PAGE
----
Only one figure stays huddled against the wall. “Peeta,” I say. There’s no response. Has he blacked out? I crouch in front of him, pulling his cuffed hands from his face. “Peeta?” His eyes are like black pools, the pupils dilated so that the blue irises have all but vanished. The muscles in his wrists are hard as metal.
“Leave me,” he whispers. “I can’t hang on.”
“Yes. You can!” I tell him.
Peeta shakes his head. “I’m losing it. I’ll go mad. Like them.”
Like the mutts. Like a rabid beast bent on ripping my throat out. And here, finally here in this place, in these circumstances, I will really have to kill him. And Snow will win. Hot, bitter hatred courses through me. Snow has won too much already today.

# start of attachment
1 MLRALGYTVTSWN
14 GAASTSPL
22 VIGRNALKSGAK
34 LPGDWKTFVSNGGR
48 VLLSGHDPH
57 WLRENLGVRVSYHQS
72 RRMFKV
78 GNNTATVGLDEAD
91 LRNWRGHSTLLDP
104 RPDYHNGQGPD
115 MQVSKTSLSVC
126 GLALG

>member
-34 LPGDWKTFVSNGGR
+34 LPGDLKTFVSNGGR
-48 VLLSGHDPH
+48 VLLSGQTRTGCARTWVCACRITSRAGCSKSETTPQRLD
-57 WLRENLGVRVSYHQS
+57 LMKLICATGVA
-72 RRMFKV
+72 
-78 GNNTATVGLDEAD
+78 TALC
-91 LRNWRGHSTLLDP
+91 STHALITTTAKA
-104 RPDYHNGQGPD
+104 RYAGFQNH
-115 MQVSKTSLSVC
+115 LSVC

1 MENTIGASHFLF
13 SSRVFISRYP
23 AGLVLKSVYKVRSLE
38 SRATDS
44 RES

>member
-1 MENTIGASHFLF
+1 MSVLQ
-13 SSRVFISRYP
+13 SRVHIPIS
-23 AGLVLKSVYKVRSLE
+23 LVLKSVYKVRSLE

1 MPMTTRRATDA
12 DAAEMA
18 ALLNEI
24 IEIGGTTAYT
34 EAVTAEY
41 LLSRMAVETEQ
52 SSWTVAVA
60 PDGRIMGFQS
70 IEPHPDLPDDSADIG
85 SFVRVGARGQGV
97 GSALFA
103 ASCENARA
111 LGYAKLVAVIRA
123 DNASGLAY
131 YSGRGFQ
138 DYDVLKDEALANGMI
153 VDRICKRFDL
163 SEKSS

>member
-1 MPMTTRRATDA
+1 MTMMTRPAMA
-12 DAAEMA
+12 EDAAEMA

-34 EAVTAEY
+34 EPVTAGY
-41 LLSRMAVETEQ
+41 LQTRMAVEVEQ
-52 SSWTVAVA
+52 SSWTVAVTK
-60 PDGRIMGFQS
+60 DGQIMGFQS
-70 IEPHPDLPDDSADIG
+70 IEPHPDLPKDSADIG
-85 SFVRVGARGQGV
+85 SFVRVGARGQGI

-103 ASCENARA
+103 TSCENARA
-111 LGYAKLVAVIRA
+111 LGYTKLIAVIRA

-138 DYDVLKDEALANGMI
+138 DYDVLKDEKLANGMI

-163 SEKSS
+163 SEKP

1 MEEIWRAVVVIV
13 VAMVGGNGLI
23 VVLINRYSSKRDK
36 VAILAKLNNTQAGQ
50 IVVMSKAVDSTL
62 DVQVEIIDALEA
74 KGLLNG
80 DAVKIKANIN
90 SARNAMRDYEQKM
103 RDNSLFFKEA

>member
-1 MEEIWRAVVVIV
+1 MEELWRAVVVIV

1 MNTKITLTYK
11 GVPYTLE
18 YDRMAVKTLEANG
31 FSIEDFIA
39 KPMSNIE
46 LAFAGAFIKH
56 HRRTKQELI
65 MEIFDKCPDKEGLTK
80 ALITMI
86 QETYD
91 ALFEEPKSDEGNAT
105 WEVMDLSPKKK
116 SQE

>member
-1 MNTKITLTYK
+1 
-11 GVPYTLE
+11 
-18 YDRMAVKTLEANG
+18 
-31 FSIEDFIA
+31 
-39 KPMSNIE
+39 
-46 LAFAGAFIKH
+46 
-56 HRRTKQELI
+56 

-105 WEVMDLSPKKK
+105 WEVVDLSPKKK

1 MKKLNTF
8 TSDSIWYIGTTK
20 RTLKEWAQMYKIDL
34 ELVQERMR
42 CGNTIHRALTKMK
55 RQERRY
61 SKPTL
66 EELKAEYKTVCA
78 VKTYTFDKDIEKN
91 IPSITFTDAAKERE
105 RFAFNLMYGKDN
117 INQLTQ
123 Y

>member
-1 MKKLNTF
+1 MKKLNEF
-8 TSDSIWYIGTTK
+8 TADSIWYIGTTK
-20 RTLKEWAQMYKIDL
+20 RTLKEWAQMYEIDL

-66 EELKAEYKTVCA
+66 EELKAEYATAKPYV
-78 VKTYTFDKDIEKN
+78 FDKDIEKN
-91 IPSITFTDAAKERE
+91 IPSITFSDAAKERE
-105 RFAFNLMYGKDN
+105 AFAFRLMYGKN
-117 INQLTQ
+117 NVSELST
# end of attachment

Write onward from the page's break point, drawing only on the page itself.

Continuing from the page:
It’s a long shot, it’s suicide maybe, but I do the only thing I can think of. I lean in and kiss Peeta full on the mouth. His whole body starts shuddering, but I keep my lips pressed to his until I have to come up for air. My hands slide up his wrists to clasp his. “Don’t let him take you from me.”
Peeta’s panting hard as he fights the nightmares raging in his head. “No. I don’t want to…”
I clench his hands to the point of pain. “Stay with me.”
His pupils contract to pinpoints, dilate again rapidly, and then return to something resembling normality. “Always,” he murmurs.